It seems like the entire business landscape shifts every decade or so. We're talking about one giant movement that affects all businesses regardless of industry or niche. In fact, one of these shifts is occurring as we speak.

While we aren't yet on the other side of the transition, it's clear that something incredibly permanent is happening. We're leaving the old business model of offering standard product selections behind and embarking on a new business model where personalization rules the purchase process.

How We Got Here

It may seem like a new movement to some, but the reality is this shift has been in the making for 40-plus years. Throughout the 70s, 80s, 90s, and early 2000s, business experts pointed to a future of personalization. Well, it's finally here.

According to Made for One, mass customization--which is what many call this newfound strategy of creating individualized product selections--is described as "enabling a customer to decide the exact specification of a product or service, and have that product or service supplied to them at a price close to that for an ordinary mass produced alternative."

In a 1997 Harvard Business Review Article, B. Joseph Pine and James H. Gilmore referred to this type of mass personalization as "collaborative customization." In other words, it's a process where the business engages with the customer to help them articulate and fulfill their needs in a cost-effective manner.

Later in 1992, and again in 2000, Pine published books that suggested customization would fundamentally change the structure of the American economy. And while it's taken a while, it looks like we've finally arrived at a point where this rings true. If you look at the top brands in the world, they all thrive on personalization.

3 Companies that are Leveraging Personalization

In order to understand what personalization and collaborative customization looks like in practice, it's best to study what's currently being done. Here are three companies that are effectively leveraging personalization in today's marketplace.


Nike has long been at the forefront of the battle for personalization. This is largely because of the philosophy of CEO Mark Parker, who understands the importance of being nimble and meeting customer demands.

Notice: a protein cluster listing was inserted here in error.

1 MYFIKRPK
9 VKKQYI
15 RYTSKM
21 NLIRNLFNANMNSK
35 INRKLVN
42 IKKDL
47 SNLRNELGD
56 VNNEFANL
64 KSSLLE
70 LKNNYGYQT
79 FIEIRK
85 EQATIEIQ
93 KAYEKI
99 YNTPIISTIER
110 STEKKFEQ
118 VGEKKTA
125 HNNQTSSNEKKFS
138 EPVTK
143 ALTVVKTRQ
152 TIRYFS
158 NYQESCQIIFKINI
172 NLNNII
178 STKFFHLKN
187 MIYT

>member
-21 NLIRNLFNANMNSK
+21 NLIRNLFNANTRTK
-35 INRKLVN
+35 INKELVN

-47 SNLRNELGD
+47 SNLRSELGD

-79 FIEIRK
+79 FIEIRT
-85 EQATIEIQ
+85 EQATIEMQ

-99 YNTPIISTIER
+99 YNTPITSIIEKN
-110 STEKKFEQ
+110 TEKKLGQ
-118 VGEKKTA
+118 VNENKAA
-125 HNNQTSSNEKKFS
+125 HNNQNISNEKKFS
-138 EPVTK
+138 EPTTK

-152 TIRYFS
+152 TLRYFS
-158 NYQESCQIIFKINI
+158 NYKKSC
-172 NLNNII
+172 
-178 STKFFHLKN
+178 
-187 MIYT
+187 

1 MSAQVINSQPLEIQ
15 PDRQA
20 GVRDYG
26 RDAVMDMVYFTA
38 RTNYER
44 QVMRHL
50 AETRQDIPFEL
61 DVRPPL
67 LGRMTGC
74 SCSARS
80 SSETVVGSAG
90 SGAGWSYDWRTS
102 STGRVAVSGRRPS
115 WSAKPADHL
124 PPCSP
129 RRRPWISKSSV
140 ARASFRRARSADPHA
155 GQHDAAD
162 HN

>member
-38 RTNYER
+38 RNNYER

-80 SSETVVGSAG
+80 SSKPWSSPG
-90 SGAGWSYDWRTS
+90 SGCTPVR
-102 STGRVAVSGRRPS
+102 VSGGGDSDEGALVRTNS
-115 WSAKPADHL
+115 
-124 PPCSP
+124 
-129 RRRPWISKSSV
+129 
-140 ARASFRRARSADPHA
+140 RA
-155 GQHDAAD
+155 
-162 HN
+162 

"One of my fears is being this big, slow, constipated, bureaucratic company that's happy with its success," Parker says. "Companies fall apart when their model is so successful that it stifles thinking that challenges it." What do Parker and the company do to continue being successful? They move with the marketplace. In 2016, this means offering highly personalized product offerings.

If you log onto to purchase a shoe, you're given the option to customize your own sneakers with different colors, textures, materials, shoelaces, and sizes. It's something that's been incredibly profitable for the athletic apparel giant.


Coca-Cola has also invested in personalization. This is the inspiration behind their ongoing "Share a Coke" campaign that allows people to purchase personalized bottles with different names and words. The idea is that, by allowing customers to personalize bottles, they'll encourage a different type of purchase. It's worked thus far. Sales were up two percent after just a few months.

Pandora Radio

Although a totally different product category and business model, Pandora Radio has also been quite successful with personalization. By allowing users to listen to only the music that interests them, they've tapped into a market of no-nonsense music listeners who are tired of switching from channel to channel to find a good tune. Since Pandora's launch, dozens of other competitors have emerged.

Reasons to Personalize Your Product Offering

The question many businesses ask is, "Why should we begin personalizing?" This is often framed with a discussion of how the existing business model is successful and profitable. The easiest answer is that personalization is the future. Do you think Nike and Coca-Cola were struggling to make ends meet? No--they simply saw an opportunity to grow.

Here are some specific reasons why your business needs to consider personalization and customization in the coming months and years:


There are many different reasons to pursue personalization, but these three stand above the rest. If for nothing else, collaborative customization needs to be a priority if you want to attract, retain, and collect.

How Your Business Can Use Personalization

What does personalization look like for your business? Once you recognize the importance, you then have to turn your attention towards identifying opportunities and implementing strategies that allow you to present personalized product and service offerings. Here are a few ideas.

Physical attributes.
Ancillary services.

"The focus on the personalization of customer experience is only going to grow in importance..." says John Bertino, Co-Founder and CEO of The Agency Guy. "Marketers and entrepreneurs alike should consistently challenge themselves to deliver a more relevant marketing message and an experience that adapts in real-time to client needs and behavior. From personalized UI/UX in e-comm, to programmatic advertising, to in-store mobile engagement; personalization turns latent buyers into engaged prospects while developing more authentic brand connections and improving client retention."

Looking Towards the Future

Business personalization isn't a fad or trend--it's the way of the future. It's taken decades to get here, but we're finally at a point where collaborative customization is affordable for both businesses and customers. If you haven't recognized this yet, you're already behind. Begin brainstorming ways you can move your business model towards personalization.